The final couple I spoke to was Chelsea and Meg. They have been together for four years and only recently started welcoming a third back into the mix after a long hiatus. They both verbally cringe as they tell me their story. “We were under the impression that we had everything else, like love and support, and a great relationship but maybe we were missing something,” she continued. “Missing something… like dick?” I asked, grimacing. “I guess we thought so. Ugh, I hate it,” Meg answered. They invited a male third into their relationship because they thought they should miss that D. This is quite a common experience for bisexual women, and I remember even my ex and I had a similar conversation when we were both coming to terms with our own sexuality.

Meg and Chelsea don't speak fondly of this period in their relationship and, conversely to the other couples I spoke to on this strange journey of discovery, they told me how having a male third negatively impacted their relationship—brewing up insecurities and severe jealousy. After nearly a year with Jack, their third, they called it off, choosing to work on their relationship without him. But they’ve since found a very successful trio with a friend. So why not try again?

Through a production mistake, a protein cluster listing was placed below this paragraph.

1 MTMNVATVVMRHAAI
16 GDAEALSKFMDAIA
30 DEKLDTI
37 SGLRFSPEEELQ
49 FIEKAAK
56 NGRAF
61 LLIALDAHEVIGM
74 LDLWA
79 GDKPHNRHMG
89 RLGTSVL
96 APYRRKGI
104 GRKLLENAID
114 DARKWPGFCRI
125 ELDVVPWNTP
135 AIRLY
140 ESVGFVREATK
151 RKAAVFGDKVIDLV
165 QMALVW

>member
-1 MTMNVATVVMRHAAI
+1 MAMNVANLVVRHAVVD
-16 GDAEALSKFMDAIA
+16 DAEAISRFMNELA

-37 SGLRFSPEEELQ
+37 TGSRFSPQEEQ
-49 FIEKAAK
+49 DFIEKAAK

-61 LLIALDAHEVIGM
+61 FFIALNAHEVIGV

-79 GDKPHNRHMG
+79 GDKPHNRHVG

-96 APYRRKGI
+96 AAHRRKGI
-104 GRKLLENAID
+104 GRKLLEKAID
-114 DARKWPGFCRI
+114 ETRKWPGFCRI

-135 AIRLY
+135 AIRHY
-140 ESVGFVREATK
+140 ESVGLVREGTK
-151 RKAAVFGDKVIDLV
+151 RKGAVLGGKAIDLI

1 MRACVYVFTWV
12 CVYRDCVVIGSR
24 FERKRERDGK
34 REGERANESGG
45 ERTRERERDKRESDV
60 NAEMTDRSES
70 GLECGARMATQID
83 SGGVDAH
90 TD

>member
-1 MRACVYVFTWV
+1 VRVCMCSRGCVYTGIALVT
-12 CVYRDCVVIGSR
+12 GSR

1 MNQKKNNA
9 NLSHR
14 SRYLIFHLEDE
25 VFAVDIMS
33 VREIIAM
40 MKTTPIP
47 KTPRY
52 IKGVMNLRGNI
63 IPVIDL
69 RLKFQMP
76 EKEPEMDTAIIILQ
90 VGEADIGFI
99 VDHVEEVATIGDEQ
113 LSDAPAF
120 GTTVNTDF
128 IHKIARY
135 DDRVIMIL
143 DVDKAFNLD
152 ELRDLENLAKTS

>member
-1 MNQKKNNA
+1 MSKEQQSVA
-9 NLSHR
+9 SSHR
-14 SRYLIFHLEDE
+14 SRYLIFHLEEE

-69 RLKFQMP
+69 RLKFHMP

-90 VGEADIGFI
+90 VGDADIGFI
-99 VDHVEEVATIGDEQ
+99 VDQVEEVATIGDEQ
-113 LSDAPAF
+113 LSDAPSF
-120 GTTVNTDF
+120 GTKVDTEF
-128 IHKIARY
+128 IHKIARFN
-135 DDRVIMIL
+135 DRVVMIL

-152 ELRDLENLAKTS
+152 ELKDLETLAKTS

Meg said her insecurities came out of a fear that Chelsea might be straight, but the idea of opening their relationship to another woman has stayed pretty enticing. “We’ve always found the idea of threesomes hot,” said Chelsea. “It was like ‘oh another vagina—that’s calm.’” To be honest, this is the first sentiment so far that has actually resonated with me—because what’s another vagina between friends?